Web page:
We know how it feels when you are first diagnosed with Parkinson’s and how your world is turned upside down. Parkinson’s affects everyone – your family, children, relationships and friendships.

We can point you in the right direction, chat to you and listen, and tell you about our experiences, struggles and triumphs if you want to hear them!

We hold regular coffee meet ups on Saturday mornings, a Popping for Parkinson’s session on Monday nights, plus regular social and fundraising events. We meet for drinks at regular times of the year in local bars or pubs – Susan Venner is an expert of great places to meet!

We recently received this from a new member who came to a coffee morning:

“A big fat thank you! Today changed my life. I had no idea I needed it so badly. I am ready to be put to work. Thank you.”

So come and join us in these relaxed settings to speak with those in similar situations and / or to simply have a good time.

Social Events

  • Popping for Parkinsons

    Popping for Parkinson’s by Simone Sistarelli on 4th Sep 2017 7:00:pm, at The Wimbledon Club

    This event occurs every Monday at 7pm (meet in bar at around 6.45 pm). Firstly, we have to thank The Monument Trust, which is part of the Sainsbury Family Charitable Trusts for their grant to cover these sessions. Popping for Parkinson’s has brought us all closer together as a group, plus our muscles have started moving again....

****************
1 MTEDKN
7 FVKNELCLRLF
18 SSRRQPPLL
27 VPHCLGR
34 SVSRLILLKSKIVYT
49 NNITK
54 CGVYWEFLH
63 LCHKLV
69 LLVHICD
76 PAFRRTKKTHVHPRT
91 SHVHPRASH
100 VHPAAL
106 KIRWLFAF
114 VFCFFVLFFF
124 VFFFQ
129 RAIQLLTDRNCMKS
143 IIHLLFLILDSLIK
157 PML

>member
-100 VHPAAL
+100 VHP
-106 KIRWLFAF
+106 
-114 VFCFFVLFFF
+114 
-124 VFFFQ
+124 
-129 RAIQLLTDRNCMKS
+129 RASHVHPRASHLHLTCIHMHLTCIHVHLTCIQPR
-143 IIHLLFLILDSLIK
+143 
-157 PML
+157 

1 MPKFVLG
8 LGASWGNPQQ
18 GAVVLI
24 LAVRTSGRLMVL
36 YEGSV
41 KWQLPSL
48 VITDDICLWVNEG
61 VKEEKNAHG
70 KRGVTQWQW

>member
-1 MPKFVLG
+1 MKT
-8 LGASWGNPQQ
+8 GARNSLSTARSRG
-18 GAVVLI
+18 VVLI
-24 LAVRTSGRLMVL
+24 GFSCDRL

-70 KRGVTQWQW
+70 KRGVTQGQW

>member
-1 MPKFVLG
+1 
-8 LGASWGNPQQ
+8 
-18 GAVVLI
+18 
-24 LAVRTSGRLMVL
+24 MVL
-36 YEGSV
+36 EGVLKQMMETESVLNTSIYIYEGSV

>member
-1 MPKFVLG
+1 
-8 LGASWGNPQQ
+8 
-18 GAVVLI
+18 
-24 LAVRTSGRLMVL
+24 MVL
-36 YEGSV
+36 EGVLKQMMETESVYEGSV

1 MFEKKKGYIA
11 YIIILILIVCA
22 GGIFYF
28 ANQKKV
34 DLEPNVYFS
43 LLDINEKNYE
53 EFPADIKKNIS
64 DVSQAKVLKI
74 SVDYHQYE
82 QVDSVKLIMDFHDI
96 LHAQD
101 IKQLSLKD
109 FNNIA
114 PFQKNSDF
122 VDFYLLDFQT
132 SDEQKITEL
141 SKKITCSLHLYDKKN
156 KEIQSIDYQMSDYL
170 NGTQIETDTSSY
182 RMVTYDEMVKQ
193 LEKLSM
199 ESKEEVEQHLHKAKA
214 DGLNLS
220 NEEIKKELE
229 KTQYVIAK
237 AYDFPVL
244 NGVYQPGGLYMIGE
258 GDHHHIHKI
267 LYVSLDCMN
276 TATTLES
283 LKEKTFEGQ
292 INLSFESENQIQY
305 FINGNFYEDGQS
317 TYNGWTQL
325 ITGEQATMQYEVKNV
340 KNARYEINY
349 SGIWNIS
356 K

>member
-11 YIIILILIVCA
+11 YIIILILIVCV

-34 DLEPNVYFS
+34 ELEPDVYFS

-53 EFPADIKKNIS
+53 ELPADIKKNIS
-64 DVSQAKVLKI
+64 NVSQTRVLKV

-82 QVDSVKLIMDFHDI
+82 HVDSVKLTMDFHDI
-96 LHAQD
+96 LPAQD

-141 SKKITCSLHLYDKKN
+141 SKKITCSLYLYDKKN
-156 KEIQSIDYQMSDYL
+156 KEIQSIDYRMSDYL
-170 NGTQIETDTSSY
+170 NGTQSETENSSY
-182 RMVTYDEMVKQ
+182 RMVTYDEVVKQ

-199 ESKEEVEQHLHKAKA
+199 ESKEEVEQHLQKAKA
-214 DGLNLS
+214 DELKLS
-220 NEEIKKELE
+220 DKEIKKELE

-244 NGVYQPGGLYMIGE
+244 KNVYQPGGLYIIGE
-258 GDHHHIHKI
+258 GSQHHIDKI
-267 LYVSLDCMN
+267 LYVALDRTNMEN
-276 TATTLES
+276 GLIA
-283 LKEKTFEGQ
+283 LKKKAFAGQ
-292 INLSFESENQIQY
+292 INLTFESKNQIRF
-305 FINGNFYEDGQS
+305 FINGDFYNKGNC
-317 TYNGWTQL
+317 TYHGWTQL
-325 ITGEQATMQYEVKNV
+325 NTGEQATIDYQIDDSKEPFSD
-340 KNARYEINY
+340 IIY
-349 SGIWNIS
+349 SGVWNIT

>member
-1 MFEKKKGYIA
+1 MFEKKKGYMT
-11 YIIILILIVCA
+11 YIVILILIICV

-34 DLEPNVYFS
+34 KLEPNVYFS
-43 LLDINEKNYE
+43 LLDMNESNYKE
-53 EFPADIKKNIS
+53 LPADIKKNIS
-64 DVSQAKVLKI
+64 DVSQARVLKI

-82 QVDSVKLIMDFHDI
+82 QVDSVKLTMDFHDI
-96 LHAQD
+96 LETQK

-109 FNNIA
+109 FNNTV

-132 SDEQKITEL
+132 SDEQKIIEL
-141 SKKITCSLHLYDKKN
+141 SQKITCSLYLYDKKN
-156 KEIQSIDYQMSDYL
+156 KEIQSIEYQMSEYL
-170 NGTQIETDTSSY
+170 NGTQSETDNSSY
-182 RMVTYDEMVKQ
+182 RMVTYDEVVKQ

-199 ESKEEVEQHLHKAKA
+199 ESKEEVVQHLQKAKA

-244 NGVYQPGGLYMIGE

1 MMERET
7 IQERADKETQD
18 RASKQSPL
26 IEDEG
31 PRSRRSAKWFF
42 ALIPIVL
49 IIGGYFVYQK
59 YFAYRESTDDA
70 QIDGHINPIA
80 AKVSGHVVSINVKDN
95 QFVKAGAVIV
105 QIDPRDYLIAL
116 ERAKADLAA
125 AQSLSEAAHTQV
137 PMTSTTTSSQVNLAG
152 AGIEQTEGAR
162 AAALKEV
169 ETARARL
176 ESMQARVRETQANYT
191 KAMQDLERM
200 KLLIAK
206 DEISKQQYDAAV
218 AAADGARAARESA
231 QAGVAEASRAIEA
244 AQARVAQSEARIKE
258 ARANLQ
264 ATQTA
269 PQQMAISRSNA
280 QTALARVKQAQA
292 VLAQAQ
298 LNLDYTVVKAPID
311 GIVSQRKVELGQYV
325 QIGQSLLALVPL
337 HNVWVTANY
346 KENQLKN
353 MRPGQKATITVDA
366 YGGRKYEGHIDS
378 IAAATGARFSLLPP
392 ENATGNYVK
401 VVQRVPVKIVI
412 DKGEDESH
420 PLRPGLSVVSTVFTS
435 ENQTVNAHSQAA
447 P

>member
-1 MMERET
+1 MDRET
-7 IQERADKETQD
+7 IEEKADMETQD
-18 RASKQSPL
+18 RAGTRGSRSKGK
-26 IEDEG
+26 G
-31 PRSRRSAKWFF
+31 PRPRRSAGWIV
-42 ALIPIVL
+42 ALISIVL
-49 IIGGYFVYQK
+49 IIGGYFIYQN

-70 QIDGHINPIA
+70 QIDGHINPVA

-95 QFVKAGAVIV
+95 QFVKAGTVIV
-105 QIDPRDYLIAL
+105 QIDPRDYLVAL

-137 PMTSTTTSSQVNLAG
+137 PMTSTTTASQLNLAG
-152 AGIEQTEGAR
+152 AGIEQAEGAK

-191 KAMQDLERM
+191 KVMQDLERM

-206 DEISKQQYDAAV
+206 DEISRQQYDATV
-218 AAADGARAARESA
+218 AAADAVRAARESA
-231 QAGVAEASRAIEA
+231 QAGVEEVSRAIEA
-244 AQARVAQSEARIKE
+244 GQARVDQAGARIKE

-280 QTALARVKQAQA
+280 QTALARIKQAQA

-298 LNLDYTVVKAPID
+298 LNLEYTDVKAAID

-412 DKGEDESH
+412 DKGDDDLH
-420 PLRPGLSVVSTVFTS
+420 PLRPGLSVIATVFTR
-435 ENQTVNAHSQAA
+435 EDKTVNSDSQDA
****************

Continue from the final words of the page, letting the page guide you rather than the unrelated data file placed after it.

• Christmas Drinks (Venue TBC) on 6th Dec 2017 7:30:pm, at

    Join us for some Christmas drinks from 7.30pm. Venue TBC.. If you would like to attend, contact susan.venner@slypn.org.uk by December 4 so we can cater accordingly. The wearing of Christmas jumpers is optional 😉

Other support groups

Here are some more groups, SLYPN is working with…

When I was diagnosed with Parkinson’s I made a commitment to myself to try everything that was suggested at least once be that speach therapy, nordic walking … or joining a network of fellow sufferers. I’m not the sort of person who normally joins clubs or groups so attending that first meeting was one of the most scary things I did in the maelstrom of emotions that occurred during the three to six months after I was diagnosed. What I found however was a group of interesting people and what I can only describe as quiet, understated support. The main topic of conversation, as we eat and drink our way round SW London’s restaurants, certainly doesn’t centre around the one thing we ostensibly have in common, but there’s always time for an informal chat, an off-the-cuff tip and some quiet reassurance. Our monthly meetings make me feel less alone as I face the latest stage of what life has thrown at me and I’m really glad I forced myself to give it a go”

Susie

“About a year ago I had my Parkinson’s diagnosis. What a shock! I’d been ill for years but nobody would tell me what was wrong. I immediately got on the Internet and tried to find out more. What I really wanted more than anything was to find somebody I could befriend that was in the same situation. With some trepidation I went to my first meeting in Clapham. I didn’t know what to expect so took my husband for moral support. I needn’t have worried everyone was so friendly. A few days after this I had an e-mail from Sarah saying she had met someone who I might like to get in touch with. So I found my Parkie friend. Sue and I have so much in common. We are a similar age, both were diagnosed about a year ago, we both work in education and would you believe it we both have daughters that work as French and Spanish teachers in London! More than I could have hoped for really. Sue and I have met up a few times but more importantly we are there for one another whether for a quick encouraging text or a pour your heart out phone call!”

Pauline